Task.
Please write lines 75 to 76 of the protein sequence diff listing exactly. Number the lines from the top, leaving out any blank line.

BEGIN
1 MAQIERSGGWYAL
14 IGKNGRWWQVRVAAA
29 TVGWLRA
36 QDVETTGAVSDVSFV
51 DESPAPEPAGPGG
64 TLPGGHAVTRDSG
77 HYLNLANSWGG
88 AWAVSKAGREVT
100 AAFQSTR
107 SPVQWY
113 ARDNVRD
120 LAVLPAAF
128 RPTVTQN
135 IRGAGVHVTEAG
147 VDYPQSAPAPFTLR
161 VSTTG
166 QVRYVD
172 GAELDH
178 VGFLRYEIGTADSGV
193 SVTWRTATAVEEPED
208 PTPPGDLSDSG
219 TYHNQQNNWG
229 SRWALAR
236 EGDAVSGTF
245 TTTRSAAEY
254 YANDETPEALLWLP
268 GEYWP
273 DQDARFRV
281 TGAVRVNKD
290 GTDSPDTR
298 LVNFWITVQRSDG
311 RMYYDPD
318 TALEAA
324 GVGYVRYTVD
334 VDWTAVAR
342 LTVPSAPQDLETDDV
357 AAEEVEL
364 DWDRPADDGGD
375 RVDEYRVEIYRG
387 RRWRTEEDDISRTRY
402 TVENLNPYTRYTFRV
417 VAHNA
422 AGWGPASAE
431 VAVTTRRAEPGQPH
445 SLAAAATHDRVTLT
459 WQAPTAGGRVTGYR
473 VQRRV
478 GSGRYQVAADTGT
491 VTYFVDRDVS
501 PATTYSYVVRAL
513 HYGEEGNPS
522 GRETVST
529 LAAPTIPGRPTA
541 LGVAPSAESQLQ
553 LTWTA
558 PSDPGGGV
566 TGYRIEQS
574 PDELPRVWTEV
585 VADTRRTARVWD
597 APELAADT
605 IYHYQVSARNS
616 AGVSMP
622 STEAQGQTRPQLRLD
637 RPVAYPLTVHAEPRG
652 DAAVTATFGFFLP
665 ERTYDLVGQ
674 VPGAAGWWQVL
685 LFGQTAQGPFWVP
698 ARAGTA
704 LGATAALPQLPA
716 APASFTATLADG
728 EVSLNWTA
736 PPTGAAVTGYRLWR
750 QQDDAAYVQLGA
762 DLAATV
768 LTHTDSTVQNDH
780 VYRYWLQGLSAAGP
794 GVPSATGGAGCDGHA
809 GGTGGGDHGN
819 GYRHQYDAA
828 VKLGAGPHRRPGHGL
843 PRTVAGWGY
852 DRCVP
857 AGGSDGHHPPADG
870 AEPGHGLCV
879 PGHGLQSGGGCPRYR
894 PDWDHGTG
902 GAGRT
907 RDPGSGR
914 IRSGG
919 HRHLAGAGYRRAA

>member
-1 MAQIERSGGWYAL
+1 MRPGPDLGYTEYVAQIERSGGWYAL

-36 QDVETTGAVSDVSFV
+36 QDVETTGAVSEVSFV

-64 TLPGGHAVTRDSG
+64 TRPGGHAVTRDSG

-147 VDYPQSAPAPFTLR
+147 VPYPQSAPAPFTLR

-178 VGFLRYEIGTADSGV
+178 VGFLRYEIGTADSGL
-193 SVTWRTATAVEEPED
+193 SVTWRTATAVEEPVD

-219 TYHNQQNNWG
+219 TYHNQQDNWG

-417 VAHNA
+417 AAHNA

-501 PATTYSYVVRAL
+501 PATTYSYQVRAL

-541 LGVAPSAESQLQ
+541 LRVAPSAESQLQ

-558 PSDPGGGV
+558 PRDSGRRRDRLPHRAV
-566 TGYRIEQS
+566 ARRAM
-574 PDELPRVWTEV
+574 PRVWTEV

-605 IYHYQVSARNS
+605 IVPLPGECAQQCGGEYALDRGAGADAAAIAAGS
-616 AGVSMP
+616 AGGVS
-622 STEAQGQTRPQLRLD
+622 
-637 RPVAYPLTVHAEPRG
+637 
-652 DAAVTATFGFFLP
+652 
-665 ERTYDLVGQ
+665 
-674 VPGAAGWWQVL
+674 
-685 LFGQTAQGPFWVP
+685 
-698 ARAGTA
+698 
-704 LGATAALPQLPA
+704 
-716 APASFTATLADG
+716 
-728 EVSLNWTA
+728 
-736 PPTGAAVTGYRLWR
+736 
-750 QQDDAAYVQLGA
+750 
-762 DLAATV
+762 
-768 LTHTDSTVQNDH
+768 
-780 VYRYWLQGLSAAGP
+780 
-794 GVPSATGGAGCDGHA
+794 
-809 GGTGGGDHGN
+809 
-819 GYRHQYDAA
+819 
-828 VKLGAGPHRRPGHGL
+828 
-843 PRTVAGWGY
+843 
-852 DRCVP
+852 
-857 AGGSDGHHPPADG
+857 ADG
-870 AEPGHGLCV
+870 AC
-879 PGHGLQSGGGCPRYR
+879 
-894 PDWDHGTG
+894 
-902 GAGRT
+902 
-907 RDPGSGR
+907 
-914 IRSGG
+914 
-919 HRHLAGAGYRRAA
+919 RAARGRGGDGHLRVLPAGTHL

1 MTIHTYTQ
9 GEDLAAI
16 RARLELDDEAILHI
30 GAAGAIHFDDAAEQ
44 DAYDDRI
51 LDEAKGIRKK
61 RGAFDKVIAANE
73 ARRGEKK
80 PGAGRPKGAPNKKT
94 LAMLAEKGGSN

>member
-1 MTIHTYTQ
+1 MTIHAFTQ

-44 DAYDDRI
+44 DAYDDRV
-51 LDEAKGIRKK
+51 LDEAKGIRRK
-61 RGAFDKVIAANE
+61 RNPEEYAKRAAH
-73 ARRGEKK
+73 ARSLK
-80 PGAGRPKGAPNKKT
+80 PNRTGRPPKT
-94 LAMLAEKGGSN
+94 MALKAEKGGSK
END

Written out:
762 DLAATV
768 LTHTDSTVQNDH